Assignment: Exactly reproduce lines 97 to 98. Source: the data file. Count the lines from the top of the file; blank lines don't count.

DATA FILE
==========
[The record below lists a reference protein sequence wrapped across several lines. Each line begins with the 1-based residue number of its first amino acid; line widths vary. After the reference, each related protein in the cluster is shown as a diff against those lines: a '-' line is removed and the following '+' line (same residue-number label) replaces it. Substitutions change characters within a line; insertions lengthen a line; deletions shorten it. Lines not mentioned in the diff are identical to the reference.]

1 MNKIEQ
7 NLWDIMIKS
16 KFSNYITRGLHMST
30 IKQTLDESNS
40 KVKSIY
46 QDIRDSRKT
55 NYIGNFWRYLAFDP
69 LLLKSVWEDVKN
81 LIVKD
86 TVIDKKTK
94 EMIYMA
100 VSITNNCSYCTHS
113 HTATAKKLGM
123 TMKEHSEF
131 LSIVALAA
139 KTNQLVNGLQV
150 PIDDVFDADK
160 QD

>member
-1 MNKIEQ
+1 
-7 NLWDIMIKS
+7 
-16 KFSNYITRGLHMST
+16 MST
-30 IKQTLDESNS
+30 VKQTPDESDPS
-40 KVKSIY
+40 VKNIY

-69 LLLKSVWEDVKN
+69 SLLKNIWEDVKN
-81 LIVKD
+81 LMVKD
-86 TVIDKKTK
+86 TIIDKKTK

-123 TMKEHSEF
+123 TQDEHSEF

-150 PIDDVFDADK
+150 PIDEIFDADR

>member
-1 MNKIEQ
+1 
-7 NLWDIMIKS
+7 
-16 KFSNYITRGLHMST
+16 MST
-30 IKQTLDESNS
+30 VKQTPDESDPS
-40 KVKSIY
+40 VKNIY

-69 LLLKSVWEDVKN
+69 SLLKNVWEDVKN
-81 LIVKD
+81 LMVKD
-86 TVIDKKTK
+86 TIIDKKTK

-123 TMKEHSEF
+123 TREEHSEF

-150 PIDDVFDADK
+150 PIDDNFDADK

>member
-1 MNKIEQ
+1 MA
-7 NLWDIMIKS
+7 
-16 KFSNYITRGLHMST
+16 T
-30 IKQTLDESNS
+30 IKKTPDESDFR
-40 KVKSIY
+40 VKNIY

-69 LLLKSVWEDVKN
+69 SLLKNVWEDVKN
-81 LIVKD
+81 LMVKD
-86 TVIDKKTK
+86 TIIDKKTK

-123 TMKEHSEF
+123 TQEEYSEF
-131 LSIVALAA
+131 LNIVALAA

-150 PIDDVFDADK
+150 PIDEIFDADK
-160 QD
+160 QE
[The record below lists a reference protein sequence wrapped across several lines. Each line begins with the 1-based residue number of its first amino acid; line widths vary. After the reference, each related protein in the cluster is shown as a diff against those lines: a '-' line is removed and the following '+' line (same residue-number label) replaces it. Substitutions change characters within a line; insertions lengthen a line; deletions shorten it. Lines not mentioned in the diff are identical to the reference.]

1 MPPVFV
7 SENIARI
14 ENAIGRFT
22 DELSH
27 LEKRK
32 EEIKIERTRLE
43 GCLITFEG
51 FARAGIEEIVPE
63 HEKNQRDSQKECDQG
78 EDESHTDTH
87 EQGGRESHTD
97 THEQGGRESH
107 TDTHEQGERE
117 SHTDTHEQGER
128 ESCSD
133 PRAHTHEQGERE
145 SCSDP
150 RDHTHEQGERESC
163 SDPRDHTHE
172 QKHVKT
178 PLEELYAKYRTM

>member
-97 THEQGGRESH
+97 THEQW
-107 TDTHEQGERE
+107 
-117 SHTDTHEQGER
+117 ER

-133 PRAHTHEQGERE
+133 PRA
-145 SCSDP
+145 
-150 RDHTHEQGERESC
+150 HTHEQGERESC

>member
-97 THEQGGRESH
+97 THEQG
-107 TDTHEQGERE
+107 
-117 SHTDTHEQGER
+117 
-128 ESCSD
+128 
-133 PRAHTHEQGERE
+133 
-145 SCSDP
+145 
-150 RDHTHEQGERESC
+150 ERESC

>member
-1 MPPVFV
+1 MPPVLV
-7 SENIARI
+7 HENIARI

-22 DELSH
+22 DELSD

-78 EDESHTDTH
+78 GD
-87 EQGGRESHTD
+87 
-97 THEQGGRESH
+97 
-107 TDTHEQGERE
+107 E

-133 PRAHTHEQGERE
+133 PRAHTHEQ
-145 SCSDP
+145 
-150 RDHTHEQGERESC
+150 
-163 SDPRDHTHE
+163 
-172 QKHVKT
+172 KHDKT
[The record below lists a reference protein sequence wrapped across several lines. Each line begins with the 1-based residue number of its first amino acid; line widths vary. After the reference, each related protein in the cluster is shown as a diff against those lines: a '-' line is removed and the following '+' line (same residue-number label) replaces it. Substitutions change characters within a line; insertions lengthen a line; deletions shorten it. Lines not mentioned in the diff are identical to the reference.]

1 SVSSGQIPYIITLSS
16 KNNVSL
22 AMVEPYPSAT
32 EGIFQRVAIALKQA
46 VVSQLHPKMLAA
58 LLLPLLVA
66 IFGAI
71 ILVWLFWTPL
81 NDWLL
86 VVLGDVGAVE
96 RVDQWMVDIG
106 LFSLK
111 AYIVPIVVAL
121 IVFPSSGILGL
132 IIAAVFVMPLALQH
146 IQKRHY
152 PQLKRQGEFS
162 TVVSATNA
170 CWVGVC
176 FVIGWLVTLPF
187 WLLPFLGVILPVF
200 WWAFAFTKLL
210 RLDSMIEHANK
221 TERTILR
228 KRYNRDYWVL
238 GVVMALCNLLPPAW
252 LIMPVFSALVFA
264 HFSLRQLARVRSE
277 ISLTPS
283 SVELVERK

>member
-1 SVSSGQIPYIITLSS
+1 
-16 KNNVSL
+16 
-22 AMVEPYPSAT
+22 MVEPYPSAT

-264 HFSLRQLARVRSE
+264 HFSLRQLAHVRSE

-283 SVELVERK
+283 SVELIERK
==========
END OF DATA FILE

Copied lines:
78 EDESHTDTH
87 EQGGRESHTD